Attitudes may be unconscious, conscious, or somewhere in between, something like that half dream/half waking state we “walk” as we rise out of sleep in the morning. They are constantly forming just half in/half out of awareness, like clouds at mountain peaks, then condensing and moving out across the plains where, at point and place, they drop their load of rain.

Becoming aware of our attitude

The good news is that, just like thoughts, emotions/moods and intentions by themselves as individual “entities,” we can bring attitudes out of unconsciousness into the full light of awareness. We can hold them in the space of awareness mindfully. We can be curious about them. Examine them non-judgmentally; see them as and for what they are.

We can use hindsight to recall previous attitudes like “this one,” and our experiences with them: good, bad or indifferent. We can then look ahead into whatever situation we are heading: preparing breakfast, driving to work, getting a child ready for school, taking the dog for a walk, going into a meeting, or sitting down to talk about a difficult matter with our spouse, friend or partner, and forecast outcomes our present attitude might bring if we let it or them, sail or fly.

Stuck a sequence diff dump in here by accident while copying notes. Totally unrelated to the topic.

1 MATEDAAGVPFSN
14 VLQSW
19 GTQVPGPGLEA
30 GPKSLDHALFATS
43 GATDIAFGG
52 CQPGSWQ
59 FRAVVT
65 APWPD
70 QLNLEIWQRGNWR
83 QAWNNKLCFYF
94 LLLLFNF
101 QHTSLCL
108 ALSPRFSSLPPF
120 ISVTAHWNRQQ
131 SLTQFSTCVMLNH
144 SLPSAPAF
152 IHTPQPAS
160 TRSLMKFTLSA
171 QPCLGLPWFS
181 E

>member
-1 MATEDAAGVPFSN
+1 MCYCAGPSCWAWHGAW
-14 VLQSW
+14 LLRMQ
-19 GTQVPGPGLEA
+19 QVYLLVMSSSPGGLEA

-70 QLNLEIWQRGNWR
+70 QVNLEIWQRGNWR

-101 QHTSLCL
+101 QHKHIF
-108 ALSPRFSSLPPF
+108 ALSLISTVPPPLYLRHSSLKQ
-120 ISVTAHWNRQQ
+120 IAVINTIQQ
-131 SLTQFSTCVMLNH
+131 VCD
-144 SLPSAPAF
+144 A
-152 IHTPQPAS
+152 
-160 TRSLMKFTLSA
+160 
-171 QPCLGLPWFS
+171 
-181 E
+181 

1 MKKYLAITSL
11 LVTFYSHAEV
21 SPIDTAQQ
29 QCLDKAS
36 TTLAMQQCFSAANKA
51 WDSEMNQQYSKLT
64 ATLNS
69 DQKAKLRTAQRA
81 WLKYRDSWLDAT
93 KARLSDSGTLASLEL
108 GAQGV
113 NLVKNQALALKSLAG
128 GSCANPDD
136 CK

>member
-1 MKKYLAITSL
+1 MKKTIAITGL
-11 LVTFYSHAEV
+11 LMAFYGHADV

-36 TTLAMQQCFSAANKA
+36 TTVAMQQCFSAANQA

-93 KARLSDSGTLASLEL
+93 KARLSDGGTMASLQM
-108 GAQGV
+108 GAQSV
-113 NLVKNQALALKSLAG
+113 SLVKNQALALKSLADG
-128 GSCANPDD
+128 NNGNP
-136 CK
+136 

When we bring present or current attitudes into awareness and make them conscious, we can bring those three wonderful amigos to our examination: empathy, understanding and compassion. We can forecast what sort of seeds this attitude or these attitudes water within us, right at this moment, and what seeds they will water or are watering in others. We can see what outcomes our intentions are creating even as we sit, speak and act.


Unlike the weather or climate outside, we can change our inner weather.

We can begin by examining the first element of our attitude: perspective. Say I am in what we might call an “angry attitude.” I can identify the ruling perspective driving the boat or car. Say, it is “everyone is against me,” “people are always thwarting me or getting in my way,” “they should just get out of my way.”